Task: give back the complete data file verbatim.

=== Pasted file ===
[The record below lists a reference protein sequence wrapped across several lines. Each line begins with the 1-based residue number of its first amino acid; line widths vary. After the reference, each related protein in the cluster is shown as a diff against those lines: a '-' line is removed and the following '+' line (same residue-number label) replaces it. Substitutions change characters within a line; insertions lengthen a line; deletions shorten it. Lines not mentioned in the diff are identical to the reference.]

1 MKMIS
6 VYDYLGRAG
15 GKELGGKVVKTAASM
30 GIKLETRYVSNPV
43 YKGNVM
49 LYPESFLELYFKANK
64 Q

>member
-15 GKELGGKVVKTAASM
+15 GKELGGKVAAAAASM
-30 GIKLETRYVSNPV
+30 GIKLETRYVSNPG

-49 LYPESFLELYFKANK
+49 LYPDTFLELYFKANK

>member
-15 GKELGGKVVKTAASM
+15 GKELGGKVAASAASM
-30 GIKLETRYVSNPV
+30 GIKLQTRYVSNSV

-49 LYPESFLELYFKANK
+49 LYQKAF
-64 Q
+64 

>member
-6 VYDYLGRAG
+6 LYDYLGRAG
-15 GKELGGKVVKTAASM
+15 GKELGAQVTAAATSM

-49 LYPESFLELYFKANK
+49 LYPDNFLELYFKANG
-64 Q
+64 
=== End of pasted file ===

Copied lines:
[The record below lists a reference protein sequence wrapped across several lines. Each line begins with the 1-based residue number of its first amino acid; line widths vary. After the reference, each related protein in the cluster is shown as a diff against those lines: a '-' line is removed and the following '+' line (same residue-number label) replaces it. Substitutions change characters within a line; insertions lengthen a line; deletions shorten it. Lines not mentioned in the diff are identical to the reference.]

1 MKMIS
6 VYDYLGRAG
15 GKELGGKVVKTAASM
30 GIKLETRYVSNPV
43 YKGNVM
49 LYPESFLELYFKANK
64 Q

>member
-15 GKELGGKVVKTAASM
+15 GKELGGKVAAAAASM
-30 GIKLETRYVSNPV
+30 GIKLETRYVSNPG

-49 LYPESFLELYFKANK
+49 LYPDTFLELYFKANK

>member
-15 GKELGGKVVKTAASM
+15 GKELGGKVAASAASM
-30 GIKLETRYVSNPV
+30 GIKLQTRYVSNSV

-49 LYPESFLELYFKANK
+49 LYQKAF
-64 Q
+64 

>member
-6 VYDYLGRAG
+6 LYDYLGRAG
-15 GKELGGKVVKTAASM
+15 GKELGAQVTAAATSM

-49 LYPESFLELYFKANK
+49 LYPDNFLELYFKANG
-64 Q
+64 